p. 84: The author writes that ski mountaineering dates from Wilhelm Paulcke's traverse of the Bernese Oberland in January 1897. A photo of the party is shown: W. Paulcke, V. de Beauclair, R. Monnichs, Dr. Ehrert and W. Lohmuller. The author provides a detailed account of the expedition.

p. 88: On March 23, 1898, Oscar Schuster and Heinrich Moser climbed Monte Rosa on ski in fourteen hours from the hut to the summit. The author notes that the golden age of ski mountaineering might be defined as from 1898 to 1926, the year in which almost the last of the 4,000 meter Alpine peaks, Ecrins and Meije, were conquered on ski.

p. 89: "Passes have, perhaps, more significance to the ski-runner than peaks. Ski-ing did not begin as a sport but as a method of passing from one snow-bound valley to the next, and though the immediate need has vanished, the sky-line still lures the ski-runner with its suggestion of happy valleys beyond, where the snow is forever powdery, where neither wind nor thaw doth corrupt and where rocks do not break through. Ski have normally to be left below the final rock or ice ridges of a peak, but the traverse of a pass is essentially a ski expedition from start to finish."

p. 89: The first attempts to ski the high level route from Chamonix to Zermatt were made in 1903 by parties including Dr. Payot and Dr. Helbling. In 1908 Monsieur Beaujard and Joseph and E.D. Ravanel skied from Chamonix to Zermatt by a lower route. In January 1911, Professor Roget and Marcel Kurz were the first to stick consistently to the glacier route between Bourg St. Pierre and Zermatt.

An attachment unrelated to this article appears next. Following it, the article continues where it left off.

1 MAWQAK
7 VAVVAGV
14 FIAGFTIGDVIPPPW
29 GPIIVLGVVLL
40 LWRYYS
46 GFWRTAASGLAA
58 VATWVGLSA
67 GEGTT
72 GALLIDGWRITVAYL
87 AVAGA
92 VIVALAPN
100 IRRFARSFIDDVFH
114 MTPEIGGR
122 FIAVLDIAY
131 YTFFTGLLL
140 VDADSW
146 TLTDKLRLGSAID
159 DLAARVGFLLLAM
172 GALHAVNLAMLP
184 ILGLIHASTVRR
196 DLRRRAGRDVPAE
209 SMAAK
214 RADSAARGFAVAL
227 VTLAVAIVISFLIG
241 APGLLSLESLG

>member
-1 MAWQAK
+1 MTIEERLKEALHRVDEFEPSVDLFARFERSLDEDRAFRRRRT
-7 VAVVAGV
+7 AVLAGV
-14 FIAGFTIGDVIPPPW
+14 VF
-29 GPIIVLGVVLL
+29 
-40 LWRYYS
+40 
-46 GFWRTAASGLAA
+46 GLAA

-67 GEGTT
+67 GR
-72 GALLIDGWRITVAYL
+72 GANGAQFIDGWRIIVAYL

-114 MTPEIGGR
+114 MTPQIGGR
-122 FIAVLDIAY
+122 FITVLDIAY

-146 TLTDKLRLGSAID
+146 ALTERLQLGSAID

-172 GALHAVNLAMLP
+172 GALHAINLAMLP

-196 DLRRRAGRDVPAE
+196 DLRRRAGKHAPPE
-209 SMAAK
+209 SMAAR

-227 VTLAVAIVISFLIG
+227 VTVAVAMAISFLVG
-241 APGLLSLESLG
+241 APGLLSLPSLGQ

p. 91: The author describes the contributions of Dr. Henry Hoek of Germany and Colonel Bilgeri of Austria. Hoek traversed the Oberland on ski in November 1900 and was the first to explore the area around the Wetterhorn. Bilgeri introduced skis to the Tiroler Corps and was one of the first to recognize the value of skiing in summer. He wrote a book on the training of Alpine troops and commanded the Alpine campaign along the Austro-Italian frontier during World War I. The author describes the contributions of Marcel Kurz of Switzerland, calling him "the leading winter and ski mountaineer of the day." F.F Roget published the first book on ski mountaineering to appear in the English language, Ski Runs in the High Alps. Roget pulled his readers' legs when he propounded the famous "cow" test for avalanches:

"When in doubt," he tells us, "the ski-runner should ask himself--'Are cows as I know them likely to feel comfortable when standing on this slope in summer?' If an affirmative answer can be given in a bona-fide manner, the slope is not dangerous."